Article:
Friday, June 03, 2011

Barzee, Pettus still waiting for verdict

The jury in the SDNY insider trading case is apparently sending all kinds of notes, asking for definitions of terms and other itmes. Bill Barzee and "Country Dave" Pettus have to just sit and wait and it's not easy. Fridays are always the toughest day waiting for a verdict. You don't want the jury to feel rushed, but the weekends are always difficult for not guilty verdicts. Here's the latest article, which basically says the jury is deliberating.

You wanna be a federal judge? Read this. "The Path to the Federal Bench" sets out the basic process. Here's my favorite part:

Finally, a word to the wise: Before you are nominated to the federal
bench, you will be subjected to an FBI background check. Have you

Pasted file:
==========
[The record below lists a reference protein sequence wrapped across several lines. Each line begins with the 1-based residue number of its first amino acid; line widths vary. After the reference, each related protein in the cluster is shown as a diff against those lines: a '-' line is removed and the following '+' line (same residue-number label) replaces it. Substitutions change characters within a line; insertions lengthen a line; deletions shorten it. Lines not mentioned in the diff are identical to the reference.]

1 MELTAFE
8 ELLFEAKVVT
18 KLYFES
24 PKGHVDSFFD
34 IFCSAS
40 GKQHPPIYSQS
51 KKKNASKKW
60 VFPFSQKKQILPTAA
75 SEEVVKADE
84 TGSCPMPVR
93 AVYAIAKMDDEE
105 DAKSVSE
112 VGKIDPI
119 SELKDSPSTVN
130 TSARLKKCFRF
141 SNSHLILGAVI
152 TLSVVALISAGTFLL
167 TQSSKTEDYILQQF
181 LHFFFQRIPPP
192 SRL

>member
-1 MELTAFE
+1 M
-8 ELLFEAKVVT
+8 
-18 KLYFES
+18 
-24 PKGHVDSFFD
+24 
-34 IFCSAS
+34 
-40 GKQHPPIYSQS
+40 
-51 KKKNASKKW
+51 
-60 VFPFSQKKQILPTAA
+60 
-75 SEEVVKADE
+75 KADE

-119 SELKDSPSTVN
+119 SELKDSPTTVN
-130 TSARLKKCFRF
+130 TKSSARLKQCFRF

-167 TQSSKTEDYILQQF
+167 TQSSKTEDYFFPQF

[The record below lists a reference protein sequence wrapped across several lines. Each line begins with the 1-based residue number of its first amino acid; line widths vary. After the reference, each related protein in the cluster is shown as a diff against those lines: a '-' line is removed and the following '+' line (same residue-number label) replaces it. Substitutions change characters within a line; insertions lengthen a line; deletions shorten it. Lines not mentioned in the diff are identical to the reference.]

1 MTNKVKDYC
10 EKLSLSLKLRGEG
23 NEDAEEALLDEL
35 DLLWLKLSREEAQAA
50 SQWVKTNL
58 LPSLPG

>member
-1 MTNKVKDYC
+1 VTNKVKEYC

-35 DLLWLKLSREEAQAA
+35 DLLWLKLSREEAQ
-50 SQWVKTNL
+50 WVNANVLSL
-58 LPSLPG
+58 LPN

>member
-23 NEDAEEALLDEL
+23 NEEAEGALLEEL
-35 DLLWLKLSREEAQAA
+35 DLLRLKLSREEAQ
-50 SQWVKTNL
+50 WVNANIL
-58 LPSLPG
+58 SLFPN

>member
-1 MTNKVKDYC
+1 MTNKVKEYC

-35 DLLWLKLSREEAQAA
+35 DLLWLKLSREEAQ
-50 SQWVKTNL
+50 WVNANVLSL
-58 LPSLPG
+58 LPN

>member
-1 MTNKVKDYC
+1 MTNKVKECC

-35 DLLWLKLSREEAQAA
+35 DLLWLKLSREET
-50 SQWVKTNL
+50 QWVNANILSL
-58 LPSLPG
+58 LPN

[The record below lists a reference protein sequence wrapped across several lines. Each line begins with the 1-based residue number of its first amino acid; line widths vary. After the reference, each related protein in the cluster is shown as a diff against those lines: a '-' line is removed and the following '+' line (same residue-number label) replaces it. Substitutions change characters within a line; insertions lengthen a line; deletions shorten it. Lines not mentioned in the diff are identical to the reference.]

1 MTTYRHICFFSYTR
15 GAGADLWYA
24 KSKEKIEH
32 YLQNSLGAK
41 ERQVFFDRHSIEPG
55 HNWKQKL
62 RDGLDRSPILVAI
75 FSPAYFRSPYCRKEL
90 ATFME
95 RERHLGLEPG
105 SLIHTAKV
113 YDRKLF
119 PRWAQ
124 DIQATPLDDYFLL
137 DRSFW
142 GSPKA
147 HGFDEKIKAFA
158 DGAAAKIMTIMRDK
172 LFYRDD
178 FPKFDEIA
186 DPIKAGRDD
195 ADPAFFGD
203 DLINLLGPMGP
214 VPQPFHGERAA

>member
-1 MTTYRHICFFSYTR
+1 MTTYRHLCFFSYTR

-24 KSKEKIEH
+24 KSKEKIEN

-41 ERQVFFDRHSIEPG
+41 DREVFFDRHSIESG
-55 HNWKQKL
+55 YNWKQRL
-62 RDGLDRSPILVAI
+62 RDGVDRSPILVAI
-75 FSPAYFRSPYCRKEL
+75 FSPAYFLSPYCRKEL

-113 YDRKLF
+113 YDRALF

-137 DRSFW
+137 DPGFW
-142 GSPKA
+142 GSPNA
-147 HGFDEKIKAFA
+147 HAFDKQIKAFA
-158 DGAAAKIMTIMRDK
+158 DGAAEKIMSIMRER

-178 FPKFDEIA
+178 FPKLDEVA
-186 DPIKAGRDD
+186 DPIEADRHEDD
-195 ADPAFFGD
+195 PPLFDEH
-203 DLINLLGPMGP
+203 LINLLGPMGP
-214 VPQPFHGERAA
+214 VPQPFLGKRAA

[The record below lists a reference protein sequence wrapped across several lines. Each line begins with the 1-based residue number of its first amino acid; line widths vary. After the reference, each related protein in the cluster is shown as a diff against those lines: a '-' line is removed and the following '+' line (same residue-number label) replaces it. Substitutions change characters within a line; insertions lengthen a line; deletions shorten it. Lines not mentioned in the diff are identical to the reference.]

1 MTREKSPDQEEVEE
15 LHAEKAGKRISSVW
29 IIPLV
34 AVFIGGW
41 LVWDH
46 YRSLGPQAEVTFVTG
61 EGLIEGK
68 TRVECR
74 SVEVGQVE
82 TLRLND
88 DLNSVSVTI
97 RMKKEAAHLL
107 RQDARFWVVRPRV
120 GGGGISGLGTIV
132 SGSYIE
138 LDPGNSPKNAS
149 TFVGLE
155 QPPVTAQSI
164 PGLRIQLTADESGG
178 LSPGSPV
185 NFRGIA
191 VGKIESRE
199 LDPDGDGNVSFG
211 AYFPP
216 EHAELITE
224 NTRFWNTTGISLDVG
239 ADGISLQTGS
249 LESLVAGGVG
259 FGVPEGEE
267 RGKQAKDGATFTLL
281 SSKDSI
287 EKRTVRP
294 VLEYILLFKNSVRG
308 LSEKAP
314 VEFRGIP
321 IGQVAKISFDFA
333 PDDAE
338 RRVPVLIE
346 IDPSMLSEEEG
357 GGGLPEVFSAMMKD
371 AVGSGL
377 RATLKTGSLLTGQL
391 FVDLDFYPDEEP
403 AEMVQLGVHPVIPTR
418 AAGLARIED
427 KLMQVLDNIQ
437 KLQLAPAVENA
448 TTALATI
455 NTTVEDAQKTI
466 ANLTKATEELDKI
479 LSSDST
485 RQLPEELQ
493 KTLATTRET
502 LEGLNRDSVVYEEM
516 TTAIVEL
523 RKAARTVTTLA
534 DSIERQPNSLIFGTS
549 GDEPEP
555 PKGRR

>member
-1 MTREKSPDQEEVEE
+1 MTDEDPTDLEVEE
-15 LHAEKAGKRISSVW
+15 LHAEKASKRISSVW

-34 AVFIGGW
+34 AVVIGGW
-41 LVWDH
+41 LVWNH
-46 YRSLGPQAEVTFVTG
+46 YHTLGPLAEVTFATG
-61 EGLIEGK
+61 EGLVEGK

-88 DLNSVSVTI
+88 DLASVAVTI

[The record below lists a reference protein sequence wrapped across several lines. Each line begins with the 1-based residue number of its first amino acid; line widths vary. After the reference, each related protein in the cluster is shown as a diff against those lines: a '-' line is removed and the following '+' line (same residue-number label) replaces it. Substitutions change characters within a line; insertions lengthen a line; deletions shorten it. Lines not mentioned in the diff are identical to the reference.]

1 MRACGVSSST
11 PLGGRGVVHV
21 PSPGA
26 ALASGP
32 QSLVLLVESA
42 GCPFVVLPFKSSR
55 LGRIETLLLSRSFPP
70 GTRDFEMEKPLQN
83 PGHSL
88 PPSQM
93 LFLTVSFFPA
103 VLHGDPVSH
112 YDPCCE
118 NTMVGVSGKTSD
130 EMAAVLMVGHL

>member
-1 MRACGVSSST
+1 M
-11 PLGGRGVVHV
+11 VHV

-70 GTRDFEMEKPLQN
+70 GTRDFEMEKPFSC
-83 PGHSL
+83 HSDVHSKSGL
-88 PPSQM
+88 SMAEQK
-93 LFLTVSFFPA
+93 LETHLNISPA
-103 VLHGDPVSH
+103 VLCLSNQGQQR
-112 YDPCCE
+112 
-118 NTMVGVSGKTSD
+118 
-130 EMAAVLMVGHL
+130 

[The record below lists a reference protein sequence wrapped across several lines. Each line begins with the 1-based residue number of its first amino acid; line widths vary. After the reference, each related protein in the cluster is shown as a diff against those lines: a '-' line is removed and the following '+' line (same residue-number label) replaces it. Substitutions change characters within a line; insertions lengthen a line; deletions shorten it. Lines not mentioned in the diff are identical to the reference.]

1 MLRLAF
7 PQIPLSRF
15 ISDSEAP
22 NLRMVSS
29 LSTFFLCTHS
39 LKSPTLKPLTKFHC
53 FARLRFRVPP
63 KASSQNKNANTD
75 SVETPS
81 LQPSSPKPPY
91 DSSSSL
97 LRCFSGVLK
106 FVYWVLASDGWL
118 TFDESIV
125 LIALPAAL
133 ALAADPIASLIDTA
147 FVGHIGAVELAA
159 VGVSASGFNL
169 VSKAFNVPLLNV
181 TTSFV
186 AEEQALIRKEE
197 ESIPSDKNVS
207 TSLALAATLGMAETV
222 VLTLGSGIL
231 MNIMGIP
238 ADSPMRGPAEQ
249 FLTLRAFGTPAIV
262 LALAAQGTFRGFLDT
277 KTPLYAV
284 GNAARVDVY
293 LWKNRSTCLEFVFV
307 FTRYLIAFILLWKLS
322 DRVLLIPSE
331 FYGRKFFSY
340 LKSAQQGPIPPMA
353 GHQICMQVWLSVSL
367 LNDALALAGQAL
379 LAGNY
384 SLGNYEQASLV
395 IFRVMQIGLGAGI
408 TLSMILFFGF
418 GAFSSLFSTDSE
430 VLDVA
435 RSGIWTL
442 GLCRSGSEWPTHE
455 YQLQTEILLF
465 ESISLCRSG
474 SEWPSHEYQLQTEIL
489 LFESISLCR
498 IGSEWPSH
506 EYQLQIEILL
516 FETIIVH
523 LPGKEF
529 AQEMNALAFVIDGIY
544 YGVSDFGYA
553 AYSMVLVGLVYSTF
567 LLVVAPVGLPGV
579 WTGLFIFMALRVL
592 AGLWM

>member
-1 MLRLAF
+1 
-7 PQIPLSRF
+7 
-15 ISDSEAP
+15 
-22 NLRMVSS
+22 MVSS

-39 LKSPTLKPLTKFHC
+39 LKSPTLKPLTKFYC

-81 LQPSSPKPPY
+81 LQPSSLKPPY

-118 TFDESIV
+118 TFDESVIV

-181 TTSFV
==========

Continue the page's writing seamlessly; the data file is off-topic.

ever committed a crime? Failed to pay your taxes? Been embroiled in a
scandal? Staffers from the Department of Justice will likely read
everything you have ever written and will interview members of your
community to determine if you are an appropriate candidate for the
bench. In evaluating your qualifications, subject yourself to The “New
York Times test,” i.e., if anything in your past would embarrass you or—
perhaps more importantly—the president or your home state senators
if it showed up on the front page of The New York Times, then perhaps
pursuing a federal judgeship is not for you.


Anonymous said...

With all this hype, there better be an acquittal.

Anonymous said...

The above poster is a hater. This city is filled up with them. It would be an astounding victory. I've never tried a wire tap case. It does not sound like much fun either.

Anonymous said...

Also, to be a Federal Judge be prepared to get strung along for 2-4 years while DC (The Executive Branch and the Senate) drag there feet and refuse to give a "up or down vote." Makes you wish for the good ol days when a strong recommendation from the ABA and the agreement of both home state Senators would allow the vote to proceed. The crisis in the Judiciary (i.e the staggering number of vacancies) is one of the most under reported stories in our Country.